Skitch as a Teaching Tool


Skitch as a Teaching Tool

Posted by Stefanie Fazzio on 04 Jun 2012

Posted by Stefanie Fazzio on 04 Jun 2012


Steve Lai teaches French as a second language to 6-10 year old students at Richmond Christian School. In addition to his day job, he teaches children how to play the guitar. Steve shares how he uses Skitch in the classroom to create colorful, interactive visuals that help students learn.

A different way to teach French

I love the simplicity of Skitch — using it with my students takes only a matter of seconds, and there are unlimited possibilities. 

Skitch has allowed me to teach French in an engaging and interactive way that resonates with my young students.

  1. I snap pictures or take a screenshot of anything that visually displays a word or category of words, like clothing, colors, and diagrams of the body.
  2. I hook up my iPad to a projector.
  3. I use Skitch to annotate the image. My students are able to chime in and respond to what’s happening on the screen; for example, I’ll color in a pair of pants, then draw an arrow and prompt the students to name the color. Or, I’ll ask a student to come up and color another part of the image. I sometimes take pictures of (willing) faculty members and call on students to draw silly clothes or hairstyles on them. Skitch makes learning more fun, and turns it into a group activity that’s very engaging.

Skitch makes technology accessible. My students are really excited about using iPads, and Skitch gives them a fun and easy way to interact with them. They are amazingly proficient, and Skitch is so intuitive that they can go home and play around with it on their own almost immediately.

Skitch makes it easy to share. I can share all of the images we create in the classroom on my blog, so parents can see what their child has accomplished. Skitch then becomes not only a great teaching tool, but a great communication tool that can be used to keep parents updated with what’s going on in my classroom.

Skitch for illustrating motion. For French language instruction, my school uses the Accelerated Integrated Method which pairs words with actions in way that’s similar to sign language. Skitch is great for helping kids practice and learn the movements. To do this, I take a picture of myself posing in the correct position, then use arrows and text to describe the motion.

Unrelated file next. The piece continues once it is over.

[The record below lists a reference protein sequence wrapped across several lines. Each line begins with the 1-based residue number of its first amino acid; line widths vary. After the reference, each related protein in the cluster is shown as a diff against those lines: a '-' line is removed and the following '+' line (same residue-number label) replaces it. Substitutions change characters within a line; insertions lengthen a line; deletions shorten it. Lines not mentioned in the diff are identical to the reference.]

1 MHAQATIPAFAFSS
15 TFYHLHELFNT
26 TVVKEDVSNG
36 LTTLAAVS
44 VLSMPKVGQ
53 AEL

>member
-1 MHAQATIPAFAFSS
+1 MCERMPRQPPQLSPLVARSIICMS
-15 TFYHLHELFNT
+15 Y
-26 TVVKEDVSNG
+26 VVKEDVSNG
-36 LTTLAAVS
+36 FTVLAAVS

Skitch on the go. I work in a school where I switch classrooms throughout the day, and I have a cart of materials that I take with me between each class. With Skitch on my iPad, I can just snap photos so I don’t have to lug around a bunch of coloring books or other papers on my cart. All I need is my iPad and an HDMI cord/adapter!

Skitch for showing complex chords to my guitar students

In addition to teaching French, I’m also an avid guitar player and give lessons to students on the weekends and evenings. Before Skitch, I used to take pictures of my fingers’ positions for different chords and then just list them in order for my students to help them memorize the placement. Now I use Skitch to quickly label and share — it’s so much easier to keep track of what chord I’m trying to show them. I simply snap a photo of my fingers in the correct position, use Skitch’s text or drawing tool to label it, and share it via email. Marking up chords in Skitch is a cinch and it really helps students visualize where they need to place their fingers to get the right sound.

Do you use Skitch as a teaching tool? Leave your tips in the comments below!


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12 Comments RSS

  • Lourdes

    Excelente ferramenta!!!!

  • Dani

    I had my fourth grade students take pictures of angles and lines at school. They then use skitch to label their pictures. We put all their pictures together in an animoto videoa. We did something very similar with our matter unit in science, except that time they also used skitch to draw diagrams of the states of mattter at the molecular level.

  • Beavenour

    It’s been almost a year since Phil said Skitch for windows was less than six months away. What’s the holdup??

  • Francesca

    Kudos to you, Steve! What a creative way to use Evernote to teach kids French / guitar!

  • SungkyunRha

    Let’s learn skitch the concepts

  • Amber Ravenscroft

    Why oh why can’t you get Skitch for iPhone? I loved using Skitch with Evernote on my Android phone, I really really miss it on my iPhone.

    • John

      Agreed!! I would love to see the Skitch tools integrated right into the Evernote editing window too.

  • Corinna

    Great work, Steve… so interesting.

    Will Skitch will work with the new iPhone 5 when it comes out? That would be so handy.

  • Rita "MissFunglish"

    I use Skitch to annotate students’ assignments with the highlighter function on my Galaxy A.
    It also works for mindmapping because you can smoothly zoom in and out on a huge area. I really love it.

  • Slim

    I like the fact that you use drawing and new technology as way of teaching.
    I really think it make more impact on students so it’s easier to memorize the information.
    Thank you for the idea!

  • Sherry

    But I thought Evernote and skitch could not be used by students under 13???? I even emailed Evernote and they said no to anyone under 13…. Why advertise to an audience that you say are not allowed by law to use your product?

  • Helper

    Looking at the above it seems like all the things you love about using Skitch to teach are remarkably similar to the things you can use to teach if you have an interactive whiteboard system such as mimio. Except there’s much more. So if you haven’t heard of it, it’s worth looking up. Thank you for your time.